If you're making a game, it's important to remember the limitations brought on by the type of game you're looking to make, the perspective you're using, and, if you're making an entry in a franchise, what sorts of things are expected from that. Making a game as an adaptation of a well-known IP also brings its own problems. You always want to make sure that you're doing something that makes sense for the character, and generally you'll want to capture the essence of exactly what the character is. Using comic book examples, Spider-Man is lithe and agile, the Hulk is strong and nigh indestructible, and Batman is a brooding badass.
At some point, though, I found myself playing a memory matching game against The Joker. Like the one you'd play as a kid, where you have to flip two things to find the matching images on a board. I mean, look, Batman's certainly had his low points, but despite the Batusi, rubber nipples and Arnold Schwarzeneggar, nobody has ever expected an audience to be enthralled at the idea of Batman standing by cards, turning each in turn and biting his nails as it's revealed whether he recalled correctly or not what was under it.
Especially previous games in the Arkham series. These have always been games that maintained a certain level of seriousness and control over the character, turning even the most cartoonish of villains into a real threat. 'Real threat' tends to not include 'minigame you played when you were five.' In essence, the previous Arkham games made you feel like you WERE Batman, in a world where everyone wanted you dead.
But this is another problem in itself: since this is part of that Arkham series, the developers were clearly focused on keeping the feel of big console games, with the focus on free-wheeling combat, exploration and backtracking through areas, and being extremely cinematic. The transition from 3D to 2D and viewed from the side, though, severely hamstrings many of those elements.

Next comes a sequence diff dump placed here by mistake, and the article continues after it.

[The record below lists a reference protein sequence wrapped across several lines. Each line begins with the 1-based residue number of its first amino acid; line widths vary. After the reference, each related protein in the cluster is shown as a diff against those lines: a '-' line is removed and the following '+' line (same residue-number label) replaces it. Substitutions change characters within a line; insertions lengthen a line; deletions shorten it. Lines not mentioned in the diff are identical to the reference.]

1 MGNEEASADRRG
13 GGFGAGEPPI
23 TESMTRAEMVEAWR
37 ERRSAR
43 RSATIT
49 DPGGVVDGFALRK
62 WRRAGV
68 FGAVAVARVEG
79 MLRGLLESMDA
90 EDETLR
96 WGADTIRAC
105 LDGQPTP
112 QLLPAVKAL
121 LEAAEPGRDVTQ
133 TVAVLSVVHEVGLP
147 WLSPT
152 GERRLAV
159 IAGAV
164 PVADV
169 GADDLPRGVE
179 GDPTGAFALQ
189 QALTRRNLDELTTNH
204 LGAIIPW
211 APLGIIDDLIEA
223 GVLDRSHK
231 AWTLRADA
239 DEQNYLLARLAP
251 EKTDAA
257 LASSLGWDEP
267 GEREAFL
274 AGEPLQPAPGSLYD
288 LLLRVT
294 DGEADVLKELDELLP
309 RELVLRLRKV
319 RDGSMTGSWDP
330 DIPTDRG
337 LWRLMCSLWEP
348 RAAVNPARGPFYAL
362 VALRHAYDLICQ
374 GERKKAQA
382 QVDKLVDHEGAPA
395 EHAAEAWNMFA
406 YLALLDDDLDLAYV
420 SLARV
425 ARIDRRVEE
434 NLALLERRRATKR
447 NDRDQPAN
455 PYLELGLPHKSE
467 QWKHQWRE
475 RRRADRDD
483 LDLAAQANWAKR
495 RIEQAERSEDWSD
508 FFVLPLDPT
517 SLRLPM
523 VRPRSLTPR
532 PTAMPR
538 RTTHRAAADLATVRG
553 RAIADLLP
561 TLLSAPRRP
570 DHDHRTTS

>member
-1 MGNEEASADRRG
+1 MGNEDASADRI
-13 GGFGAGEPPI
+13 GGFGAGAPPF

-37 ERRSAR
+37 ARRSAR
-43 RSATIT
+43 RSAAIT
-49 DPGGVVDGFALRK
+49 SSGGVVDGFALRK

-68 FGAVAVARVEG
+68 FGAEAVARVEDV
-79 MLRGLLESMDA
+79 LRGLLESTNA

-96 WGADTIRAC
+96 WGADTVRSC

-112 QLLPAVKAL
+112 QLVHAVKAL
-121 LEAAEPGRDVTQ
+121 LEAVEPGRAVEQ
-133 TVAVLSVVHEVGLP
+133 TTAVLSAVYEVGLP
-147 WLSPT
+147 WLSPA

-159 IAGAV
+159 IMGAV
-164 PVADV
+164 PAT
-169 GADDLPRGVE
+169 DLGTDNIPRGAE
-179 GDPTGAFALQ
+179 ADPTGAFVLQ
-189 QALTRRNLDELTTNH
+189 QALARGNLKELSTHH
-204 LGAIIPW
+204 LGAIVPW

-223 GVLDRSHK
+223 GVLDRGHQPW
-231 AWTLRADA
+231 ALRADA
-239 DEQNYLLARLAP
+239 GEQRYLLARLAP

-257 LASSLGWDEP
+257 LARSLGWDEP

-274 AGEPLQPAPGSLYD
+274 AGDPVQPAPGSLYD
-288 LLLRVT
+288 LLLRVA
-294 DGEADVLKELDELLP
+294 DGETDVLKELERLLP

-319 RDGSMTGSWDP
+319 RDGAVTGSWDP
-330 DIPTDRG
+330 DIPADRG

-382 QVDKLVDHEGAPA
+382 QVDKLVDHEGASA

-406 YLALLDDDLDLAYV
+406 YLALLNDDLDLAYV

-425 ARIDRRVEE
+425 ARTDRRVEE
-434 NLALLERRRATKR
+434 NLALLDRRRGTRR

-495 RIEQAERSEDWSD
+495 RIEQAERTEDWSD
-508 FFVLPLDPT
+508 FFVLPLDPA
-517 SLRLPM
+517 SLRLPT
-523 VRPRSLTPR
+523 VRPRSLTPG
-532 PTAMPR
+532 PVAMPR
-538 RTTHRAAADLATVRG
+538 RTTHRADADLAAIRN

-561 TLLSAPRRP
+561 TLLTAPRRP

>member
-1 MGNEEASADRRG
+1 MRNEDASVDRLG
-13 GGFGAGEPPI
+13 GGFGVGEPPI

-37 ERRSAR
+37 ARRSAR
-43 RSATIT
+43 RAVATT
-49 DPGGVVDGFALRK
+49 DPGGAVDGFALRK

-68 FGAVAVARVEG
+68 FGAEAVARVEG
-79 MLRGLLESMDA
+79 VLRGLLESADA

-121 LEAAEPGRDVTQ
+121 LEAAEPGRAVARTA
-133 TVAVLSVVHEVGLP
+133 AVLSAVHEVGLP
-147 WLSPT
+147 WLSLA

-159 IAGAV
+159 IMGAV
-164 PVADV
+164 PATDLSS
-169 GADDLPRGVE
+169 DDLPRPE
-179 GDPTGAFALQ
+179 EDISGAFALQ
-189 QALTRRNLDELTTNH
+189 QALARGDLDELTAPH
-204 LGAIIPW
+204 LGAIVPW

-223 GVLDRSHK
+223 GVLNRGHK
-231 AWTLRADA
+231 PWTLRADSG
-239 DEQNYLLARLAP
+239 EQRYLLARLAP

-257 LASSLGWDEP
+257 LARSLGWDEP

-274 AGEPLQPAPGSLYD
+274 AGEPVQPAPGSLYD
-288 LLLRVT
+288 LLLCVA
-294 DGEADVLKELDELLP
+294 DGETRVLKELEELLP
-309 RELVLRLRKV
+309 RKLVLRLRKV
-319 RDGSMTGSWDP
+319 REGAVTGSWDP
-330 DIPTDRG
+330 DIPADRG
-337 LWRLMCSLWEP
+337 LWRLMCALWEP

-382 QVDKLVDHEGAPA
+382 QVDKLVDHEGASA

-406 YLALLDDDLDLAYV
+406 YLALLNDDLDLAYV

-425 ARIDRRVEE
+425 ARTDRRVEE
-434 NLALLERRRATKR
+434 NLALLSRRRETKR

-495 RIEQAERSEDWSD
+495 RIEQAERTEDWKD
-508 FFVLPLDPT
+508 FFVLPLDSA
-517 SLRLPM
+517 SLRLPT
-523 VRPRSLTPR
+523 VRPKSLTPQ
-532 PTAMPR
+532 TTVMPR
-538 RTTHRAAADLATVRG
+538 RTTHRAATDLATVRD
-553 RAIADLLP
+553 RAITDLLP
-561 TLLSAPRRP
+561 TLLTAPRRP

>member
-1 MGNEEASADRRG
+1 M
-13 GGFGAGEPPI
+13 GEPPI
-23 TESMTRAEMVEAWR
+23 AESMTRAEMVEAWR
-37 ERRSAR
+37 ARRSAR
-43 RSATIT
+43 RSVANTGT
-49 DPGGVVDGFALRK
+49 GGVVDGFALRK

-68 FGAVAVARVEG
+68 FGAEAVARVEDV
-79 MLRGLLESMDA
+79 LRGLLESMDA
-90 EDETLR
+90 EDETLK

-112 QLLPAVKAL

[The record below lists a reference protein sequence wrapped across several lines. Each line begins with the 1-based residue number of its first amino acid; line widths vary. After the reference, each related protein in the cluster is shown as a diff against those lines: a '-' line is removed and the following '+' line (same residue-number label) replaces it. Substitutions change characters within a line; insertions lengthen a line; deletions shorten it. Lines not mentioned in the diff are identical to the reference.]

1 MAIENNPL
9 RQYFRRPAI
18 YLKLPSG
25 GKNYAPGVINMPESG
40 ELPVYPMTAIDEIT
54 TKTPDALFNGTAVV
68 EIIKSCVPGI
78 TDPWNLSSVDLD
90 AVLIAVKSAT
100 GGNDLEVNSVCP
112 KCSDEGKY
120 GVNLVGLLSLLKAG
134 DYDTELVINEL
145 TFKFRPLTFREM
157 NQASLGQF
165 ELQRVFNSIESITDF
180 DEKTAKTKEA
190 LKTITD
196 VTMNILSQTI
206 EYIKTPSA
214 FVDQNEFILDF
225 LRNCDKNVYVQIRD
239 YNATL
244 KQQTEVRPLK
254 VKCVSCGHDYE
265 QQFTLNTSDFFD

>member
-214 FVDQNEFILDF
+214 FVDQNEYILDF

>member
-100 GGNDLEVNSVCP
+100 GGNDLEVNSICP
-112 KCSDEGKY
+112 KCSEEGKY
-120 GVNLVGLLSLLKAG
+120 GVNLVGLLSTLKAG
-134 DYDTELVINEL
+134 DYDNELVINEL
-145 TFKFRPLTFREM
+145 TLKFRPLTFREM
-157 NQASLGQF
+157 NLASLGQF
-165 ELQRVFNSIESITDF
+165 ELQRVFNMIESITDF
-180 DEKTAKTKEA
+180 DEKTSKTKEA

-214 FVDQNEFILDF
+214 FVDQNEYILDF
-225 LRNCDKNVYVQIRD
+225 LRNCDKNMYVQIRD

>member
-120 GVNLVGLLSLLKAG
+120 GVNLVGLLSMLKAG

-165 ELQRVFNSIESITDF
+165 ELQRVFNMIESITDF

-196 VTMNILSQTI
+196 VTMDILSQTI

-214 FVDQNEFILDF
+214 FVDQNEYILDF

The Arkham games have always partly been around exploring old areas with new equipment to find secrets, and ideally, this is the part that should translate the best to 2D. After all, there are several franchises that deal with this exact thing to look at for exploration, such as Metroid and Castlevania. But in trying to balance the previous games in the series with a new perspective, the game runs into a lot of problems and, more unfortunately, exploration is hardly encouraged.
A lot of this is because the map is basically the least useful thing I've ever seen in a game. Since the game has such a weird '2D-but-3D' feel to it, the camera has a bad habit of zooming all around you, and what seemed like a straight path or usable doorway is anything but because either the game doesn't let you advance or the camera suddenly swings to a completely different path. The map does and doesn't reflect this, so going from point A to point B can look like a simple straight forward path, but winds up being meandering and locked off. Bizarrely, the map will invert directions, so you'll be facing left and the map is showing right. A bunch of things like that make navigation much more difficult.